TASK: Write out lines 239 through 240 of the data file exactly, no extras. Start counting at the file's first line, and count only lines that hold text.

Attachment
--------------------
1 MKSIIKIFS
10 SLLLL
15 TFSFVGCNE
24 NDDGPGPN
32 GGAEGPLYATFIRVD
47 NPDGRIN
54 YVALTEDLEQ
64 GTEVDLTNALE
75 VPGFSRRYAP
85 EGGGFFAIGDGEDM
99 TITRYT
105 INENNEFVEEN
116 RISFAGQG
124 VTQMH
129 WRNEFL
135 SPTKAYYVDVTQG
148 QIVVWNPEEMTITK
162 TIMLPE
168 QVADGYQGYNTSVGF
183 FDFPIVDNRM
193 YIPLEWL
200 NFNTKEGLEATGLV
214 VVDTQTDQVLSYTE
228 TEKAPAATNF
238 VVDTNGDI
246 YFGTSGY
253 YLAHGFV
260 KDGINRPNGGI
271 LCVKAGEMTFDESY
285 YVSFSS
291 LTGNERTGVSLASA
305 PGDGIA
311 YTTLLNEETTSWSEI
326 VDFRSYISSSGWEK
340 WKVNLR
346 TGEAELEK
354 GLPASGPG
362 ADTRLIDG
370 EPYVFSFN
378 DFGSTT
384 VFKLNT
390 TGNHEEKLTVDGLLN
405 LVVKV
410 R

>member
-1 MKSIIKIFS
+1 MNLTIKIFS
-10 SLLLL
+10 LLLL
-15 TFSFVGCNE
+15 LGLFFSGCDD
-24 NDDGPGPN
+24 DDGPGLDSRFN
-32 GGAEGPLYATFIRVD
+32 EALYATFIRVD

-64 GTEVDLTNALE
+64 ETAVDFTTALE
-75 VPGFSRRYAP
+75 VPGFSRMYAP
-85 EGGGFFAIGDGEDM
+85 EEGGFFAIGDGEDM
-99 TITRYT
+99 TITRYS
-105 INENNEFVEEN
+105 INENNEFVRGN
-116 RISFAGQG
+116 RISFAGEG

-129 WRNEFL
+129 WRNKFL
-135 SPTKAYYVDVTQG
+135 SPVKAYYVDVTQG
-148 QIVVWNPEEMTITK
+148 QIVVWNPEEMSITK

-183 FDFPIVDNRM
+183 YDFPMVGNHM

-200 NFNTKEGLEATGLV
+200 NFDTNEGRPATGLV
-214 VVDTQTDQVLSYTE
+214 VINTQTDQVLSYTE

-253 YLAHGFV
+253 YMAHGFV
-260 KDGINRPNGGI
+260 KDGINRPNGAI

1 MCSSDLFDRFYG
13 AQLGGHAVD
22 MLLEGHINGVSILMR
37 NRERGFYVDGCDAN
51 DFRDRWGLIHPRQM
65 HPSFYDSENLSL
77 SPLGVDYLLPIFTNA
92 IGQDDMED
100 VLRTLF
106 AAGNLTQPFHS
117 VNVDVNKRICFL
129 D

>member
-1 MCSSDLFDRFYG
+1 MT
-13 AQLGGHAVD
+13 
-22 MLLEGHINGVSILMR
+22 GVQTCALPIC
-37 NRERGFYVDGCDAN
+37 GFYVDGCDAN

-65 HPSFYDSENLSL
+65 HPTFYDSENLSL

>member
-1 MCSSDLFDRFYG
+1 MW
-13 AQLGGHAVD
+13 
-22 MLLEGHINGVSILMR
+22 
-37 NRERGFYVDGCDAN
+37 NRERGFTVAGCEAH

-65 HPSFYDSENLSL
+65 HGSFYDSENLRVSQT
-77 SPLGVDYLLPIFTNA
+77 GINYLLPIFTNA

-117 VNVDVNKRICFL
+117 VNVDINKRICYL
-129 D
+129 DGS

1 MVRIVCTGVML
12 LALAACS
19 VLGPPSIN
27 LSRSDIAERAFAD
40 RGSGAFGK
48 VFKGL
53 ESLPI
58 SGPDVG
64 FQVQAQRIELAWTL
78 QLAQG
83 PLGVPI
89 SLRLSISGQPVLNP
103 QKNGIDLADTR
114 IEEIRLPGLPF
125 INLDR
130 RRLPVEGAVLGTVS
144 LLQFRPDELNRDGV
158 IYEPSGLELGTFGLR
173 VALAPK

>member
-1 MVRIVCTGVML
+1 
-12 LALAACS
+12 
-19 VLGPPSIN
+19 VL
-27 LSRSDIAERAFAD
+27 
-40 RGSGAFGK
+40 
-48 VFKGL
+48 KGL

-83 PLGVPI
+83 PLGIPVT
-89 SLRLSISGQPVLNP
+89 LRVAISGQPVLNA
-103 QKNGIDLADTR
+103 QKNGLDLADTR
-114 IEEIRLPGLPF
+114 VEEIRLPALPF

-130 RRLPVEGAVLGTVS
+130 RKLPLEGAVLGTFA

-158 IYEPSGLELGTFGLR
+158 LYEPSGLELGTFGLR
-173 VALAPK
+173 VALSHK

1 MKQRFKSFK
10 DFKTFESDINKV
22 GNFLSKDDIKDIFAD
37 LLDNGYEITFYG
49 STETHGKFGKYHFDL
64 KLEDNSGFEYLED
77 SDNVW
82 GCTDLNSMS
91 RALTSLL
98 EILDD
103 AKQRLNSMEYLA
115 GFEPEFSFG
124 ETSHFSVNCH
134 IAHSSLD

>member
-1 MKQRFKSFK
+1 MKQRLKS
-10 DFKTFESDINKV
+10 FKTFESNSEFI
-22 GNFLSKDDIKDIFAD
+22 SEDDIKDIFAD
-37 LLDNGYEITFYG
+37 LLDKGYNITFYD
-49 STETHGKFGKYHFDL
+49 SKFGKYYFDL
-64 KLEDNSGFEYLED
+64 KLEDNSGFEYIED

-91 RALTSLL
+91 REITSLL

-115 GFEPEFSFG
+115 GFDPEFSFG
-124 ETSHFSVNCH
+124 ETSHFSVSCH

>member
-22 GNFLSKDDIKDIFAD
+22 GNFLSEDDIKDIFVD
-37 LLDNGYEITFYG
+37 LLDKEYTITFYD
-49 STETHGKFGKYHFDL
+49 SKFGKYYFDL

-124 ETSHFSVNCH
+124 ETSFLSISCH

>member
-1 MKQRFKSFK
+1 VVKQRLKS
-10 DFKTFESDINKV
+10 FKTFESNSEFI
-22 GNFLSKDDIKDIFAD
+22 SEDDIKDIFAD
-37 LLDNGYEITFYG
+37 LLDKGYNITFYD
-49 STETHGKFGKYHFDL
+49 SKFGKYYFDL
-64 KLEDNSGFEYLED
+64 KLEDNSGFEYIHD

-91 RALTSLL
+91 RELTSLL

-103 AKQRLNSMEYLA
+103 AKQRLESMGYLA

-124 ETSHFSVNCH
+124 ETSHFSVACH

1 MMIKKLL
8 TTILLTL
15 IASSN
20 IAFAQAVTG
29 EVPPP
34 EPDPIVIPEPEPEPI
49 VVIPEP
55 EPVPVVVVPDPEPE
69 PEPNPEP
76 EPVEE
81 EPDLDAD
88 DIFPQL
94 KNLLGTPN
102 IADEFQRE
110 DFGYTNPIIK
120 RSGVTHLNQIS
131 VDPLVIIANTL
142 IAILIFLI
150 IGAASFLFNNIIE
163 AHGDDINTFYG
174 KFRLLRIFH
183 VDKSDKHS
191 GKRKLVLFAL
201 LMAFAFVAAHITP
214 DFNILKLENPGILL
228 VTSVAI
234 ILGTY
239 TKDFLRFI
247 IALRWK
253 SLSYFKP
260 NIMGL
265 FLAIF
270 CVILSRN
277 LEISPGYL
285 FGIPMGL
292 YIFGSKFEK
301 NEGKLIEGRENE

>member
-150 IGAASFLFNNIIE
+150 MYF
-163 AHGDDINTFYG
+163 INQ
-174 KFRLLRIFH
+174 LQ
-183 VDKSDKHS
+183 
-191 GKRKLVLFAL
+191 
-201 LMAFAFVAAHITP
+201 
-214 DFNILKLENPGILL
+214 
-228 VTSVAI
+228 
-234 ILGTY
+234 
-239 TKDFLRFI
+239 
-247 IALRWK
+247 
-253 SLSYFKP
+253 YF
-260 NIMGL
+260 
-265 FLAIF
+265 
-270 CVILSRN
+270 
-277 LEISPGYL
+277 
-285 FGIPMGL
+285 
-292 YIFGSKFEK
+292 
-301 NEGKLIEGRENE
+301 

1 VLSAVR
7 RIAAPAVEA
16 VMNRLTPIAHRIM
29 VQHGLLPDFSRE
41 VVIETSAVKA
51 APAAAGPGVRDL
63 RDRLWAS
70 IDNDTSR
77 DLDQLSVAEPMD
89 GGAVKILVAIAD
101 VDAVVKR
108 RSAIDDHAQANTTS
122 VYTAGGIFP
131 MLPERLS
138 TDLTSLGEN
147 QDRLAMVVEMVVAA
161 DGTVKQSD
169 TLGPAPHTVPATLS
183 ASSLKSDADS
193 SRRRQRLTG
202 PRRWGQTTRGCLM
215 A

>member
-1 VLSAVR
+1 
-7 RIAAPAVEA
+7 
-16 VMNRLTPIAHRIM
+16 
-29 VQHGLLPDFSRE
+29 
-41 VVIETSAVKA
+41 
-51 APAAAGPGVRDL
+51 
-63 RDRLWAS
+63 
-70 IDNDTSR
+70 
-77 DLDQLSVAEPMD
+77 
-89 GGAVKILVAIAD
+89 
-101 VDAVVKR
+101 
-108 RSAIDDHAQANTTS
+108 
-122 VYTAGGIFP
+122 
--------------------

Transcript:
69 PEPNPEP
76 EPVEE